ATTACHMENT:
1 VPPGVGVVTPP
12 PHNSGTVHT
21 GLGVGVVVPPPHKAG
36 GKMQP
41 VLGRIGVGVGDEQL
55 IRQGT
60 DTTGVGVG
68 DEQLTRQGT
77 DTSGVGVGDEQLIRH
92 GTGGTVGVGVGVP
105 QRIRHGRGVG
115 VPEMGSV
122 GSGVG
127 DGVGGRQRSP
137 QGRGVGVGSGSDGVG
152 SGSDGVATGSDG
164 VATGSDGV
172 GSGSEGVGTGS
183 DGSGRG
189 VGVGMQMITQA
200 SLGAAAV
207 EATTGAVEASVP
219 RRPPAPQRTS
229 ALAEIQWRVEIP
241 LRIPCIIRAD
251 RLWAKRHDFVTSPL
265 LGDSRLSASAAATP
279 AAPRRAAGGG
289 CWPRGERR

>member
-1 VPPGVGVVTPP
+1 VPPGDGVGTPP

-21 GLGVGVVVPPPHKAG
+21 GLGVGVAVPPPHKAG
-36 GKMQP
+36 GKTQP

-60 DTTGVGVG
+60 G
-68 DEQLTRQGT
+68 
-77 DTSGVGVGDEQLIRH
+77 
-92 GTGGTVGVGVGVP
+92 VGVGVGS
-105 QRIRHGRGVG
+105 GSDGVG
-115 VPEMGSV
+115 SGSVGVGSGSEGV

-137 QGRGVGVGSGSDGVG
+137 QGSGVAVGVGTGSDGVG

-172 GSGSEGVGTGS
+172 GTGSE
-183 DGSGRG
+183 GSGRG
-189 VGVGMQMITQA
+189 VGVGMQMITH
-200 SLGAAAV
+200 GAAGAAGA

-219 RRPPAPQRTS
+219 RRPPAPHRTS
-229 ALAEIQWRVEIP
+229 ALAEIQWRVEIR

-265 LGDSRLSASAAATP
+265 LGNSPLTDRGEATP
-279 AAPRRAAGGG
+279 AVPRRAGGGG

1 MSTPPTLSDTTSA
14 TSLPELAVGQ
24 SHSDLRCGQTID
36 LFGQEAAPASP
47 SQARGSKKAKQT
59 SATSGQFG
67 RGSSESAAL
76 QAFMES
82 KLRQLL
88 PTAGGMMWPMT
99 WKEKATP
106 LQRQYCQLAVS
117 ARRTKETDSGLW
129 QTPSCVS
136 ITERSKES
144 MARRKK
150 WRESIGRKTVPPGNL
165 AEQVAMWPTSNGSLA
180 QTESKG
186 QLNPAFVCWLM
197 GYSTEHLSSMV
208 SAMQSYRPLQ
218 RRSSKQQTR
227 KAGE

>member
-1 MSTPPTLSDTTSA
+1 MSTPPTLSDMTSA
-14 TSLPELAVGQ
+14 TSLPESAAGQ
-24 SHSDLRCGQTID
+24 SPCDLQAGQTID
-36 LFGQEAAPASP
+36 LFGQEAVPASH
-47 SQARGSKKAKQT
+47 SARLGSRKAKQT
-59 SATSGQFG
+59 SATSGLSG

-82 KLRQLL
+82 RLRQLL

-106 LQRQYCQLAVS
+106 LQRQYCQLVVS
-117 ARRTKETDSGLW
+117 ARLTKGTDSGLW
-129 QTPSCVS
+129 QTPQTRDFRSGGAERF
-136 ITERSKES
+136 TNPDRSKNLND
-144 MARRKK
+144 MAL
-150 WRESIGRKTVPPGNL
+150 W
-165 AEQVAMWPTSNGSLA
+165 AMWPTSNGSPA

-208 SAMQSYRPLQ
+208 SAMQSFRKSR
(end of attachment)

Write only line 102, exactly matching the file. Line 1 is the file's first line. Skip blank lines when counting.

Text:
-59 SATSGQFG